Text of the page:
Sea stars huddled at low tide (Photo credit: MARINe)

Sea stars huddled at low tide (Photo credit: MARINe)

Research suggests warmer oceans are killing sea stars in Puget Sound

‘Wasting syndrome’ has decimated 70-100 percent of sea star populations in certain areas.

Recent research conducted at Cornell University might help us understand an illness that has decimated sea star populations for nearly a decade.

Melissa Miner, research associate in the Puget Sound for University of California, Santa Cruz, said Sea Star Wasting Syndrome (SSWS) has been confusing scientists and natural observers since it was first documented off the coast of the Olympic National Park around 2013.

People are shocked at how widespread the illness had become, she said, as SSWS has now been observed as far north as Alaska and as far south as Mexico with more than 20 species of echinoderms being affected thus far.

SSWS can be recognized by the lesions, often soft and oozing, on the flesh and tissue of an affected sea star. A sea star with SSWS can waste away in a matter of days as its limbs will eventually fall off.

Miner said SSWS has wiped out 70-100 percent of sea star populations in certain areas. In regions like the Salish Sea and the Puget Sound, she said young sea star populations are not showing recovery.

Sarah Gravem, research associate at Oregon State University, has been an ecological surveyor whose work has helped get the Sunflower Sea Star listed as “critically endangered” by the International Union for Conservation of Nature.

Her study utilized more than 61,000 surveys from across the West Coast and found that Sunflower Sea Star populations had decreased by more than 90 percent globally since the SSWD outbreak with an estimated 100 percent decline in Oregon and a 99 percent decline in Washington.

She said Sunflower Sea Stars used to be “common” and easy to find among beaches and intertidal zones across the West Coast.

“It is fairly clear that [SSWS] is the main driver,” Gravem said. “Without it, Sunflower Sea Stars would not be on the list.”

Gravem said sea stars are a keystone species in their marine ecosystems, meaning they play an important role in controlling and balancing the populations of other marine species.

For example, sea stars are an important predator of the sea urchin, which if unchecked will over-engorge themselves on kelp forests that Gravem said are already unhealthy amid warming water temperatures.

Not only are sea urchins more plentiful as SSWS kills off one of their main predators, but Gravem said the sea urchins also behave boldly and feed more aggressively on growing kelp.

“I don’t think we will see [sea stars] come back for decades,” she said. “And that’s not good for kelp.”

Warmer oceans?

Scientists and researchers have been working to understand the nature of this illness and its potential causes since the beginning of its outbreak.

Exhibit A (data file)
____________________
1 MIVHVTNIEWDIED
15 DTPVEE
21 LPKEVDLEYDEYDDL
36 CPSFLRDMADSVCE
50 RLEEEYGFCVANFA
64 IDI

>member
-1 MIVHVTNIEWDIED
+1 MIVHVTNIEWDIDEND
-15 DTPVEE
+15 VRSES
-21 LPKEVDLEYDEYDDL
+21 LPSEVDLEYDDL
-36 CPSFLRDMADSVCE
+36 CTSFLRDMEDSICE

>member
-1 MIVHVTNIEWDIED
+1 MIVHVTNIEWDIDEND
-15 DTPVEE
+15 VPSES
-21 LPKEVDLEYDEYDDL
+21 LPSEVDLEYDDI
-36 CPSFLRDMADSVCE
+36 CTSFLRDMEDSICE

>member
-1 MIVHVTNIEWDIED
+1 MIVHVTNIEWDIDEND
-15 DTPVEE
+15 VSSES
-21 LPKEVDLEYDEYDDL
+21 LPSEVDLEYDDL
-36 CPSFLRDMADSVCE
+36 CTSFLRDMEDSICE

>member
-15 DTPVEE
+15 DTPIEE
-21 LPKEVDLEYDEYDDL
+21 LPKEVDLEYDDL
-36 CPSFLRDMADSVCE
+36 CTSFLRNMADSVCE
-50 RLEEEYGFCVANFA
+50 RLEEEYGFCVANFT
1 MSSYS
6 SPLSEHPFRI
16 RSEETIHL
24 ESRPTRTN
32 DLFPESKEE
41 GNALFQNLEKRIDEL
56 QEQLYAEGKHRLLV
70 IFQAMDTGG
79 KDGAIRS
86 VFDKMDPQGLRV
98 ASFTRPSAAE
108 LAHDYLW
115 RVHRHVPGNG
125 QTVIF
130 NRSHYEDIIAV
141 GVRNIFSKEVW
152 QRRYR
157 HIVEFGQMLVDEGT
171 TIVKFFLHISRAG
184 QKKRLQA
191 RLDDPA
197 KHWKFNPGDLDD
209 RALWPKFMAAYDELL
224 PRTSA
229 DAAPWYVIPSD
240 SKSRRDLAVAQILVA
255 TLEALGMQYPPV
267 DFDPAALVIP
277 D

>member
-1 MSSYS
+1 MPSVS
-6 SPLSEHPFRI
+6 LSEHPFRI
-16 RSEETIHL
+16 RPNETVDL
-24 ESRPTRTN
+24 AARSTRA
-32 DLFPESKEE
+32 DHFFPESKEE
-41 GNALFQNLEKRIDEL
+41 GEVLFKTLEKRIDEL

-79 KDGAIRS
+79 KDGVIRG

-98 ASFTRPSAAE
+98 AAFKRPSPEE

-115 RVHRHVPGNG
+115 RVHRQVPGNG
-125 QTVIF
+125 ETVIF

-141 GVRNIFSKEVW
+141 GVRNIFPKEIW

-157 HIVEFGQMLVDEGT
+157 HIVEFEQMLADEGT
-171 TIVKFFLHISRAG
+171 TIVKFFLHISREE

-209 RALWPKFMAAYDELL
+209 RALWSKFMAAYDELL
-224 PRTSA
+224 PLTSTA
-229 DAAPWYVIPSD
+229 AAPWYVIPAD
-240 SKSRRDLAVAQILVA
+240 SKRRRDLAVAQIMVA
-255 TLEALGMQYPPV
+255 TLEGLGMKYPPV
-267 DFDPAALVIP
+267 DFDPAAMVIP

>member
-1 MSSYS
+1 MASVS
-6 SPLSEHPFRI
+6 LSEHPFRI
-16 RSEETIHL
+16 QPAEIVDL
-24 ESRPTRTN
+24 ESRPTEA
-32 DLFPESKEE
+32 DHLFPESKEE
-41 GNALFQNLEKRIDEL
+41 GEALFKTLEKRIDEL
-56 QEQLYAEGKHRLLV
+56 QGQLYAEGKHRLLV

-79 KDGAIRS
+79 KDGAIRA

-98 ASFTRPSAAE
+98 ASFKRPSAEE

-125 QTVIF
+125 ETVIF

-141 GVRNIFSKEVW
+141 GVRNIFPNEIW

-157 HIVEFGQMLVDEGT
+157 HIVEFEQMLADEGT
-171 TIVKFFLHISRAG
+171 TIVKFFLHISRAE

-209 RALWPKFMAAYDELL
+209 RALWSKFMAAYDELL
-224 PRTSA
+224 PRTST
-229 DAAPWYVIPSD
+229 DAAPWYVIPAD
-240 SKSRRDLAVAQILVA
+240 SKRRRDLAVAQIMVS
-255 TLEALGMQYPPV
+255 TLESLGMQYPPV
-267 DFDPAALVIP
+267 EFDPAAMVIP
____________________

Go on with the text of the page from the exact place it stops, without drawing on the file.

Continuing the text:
Coincidentally, the SSWS began at a time where oceanic water temperatures were recorded at record highs. A 2016 study linked increased temperatures with increased symptoms of SSWS and faster rates of death for sea stars.

Warmer water temperatures were shown to exacerbate the effects of SSWS, but researchers like Gravem still believed SSWS was a disease caused by a transmissible pathogen and that warm waters were not the cause of the epidemic, but rather a factor that made it worse.

Cornell researcher Ian Hewson has been studying SSWS and trying to understand its cause for years. Hewson said he is at the point where he is convinced that it is not an infectious disease, and is more closely related to the changing conditions of the ocean.

Hewson admitted that SSWS “looks and smells” like a transmissible pathogenic event, but his experimentation suggests otherwise.

One experiment that he said excluded the possibility of a virus involved injecting the blended tissue of sea stars that had died of SSWS into healthy sea stars to see if they would contract the virus.

Hewson said the healthy sea stars did die, but despite viruses being more pronounced in infected tissues, there was no virus in the sea stars that they could associate with SSWS.

However, Hewson believes a more recent study of his might have helped unlock some understanding of what SSWS could be.

He said that extreme marine weather events beginning in 2013 brought water from deeper parts of the ocean to shallower marine habitats where sea stars were plentiful.

These waters originating from the ocean’s depths are rich with organic nutrients that phytoplankton love, and Hewson said this causes large algal blooms across the coast. Through the respiratory process, algae and phytoplankton release dissolved organic matter that attract microbial cultures.

Hewson said this drastic increase in microbial life creates low-oxygen dead zones not only around the sea stars’ habitat, but also on the surface of their bodies.

Sea stars, which diffuse oxygen through their skin, are left unable to breathe in the low-oxygen environment not only created by the increased microbial life, but also by the increase in water temperatures.

According to Hewson, the lesions and deterioration of tissues on the wasting sea stars are likely caused as the sea stars are deprived of enough oxygen for their metabolism to properly function.


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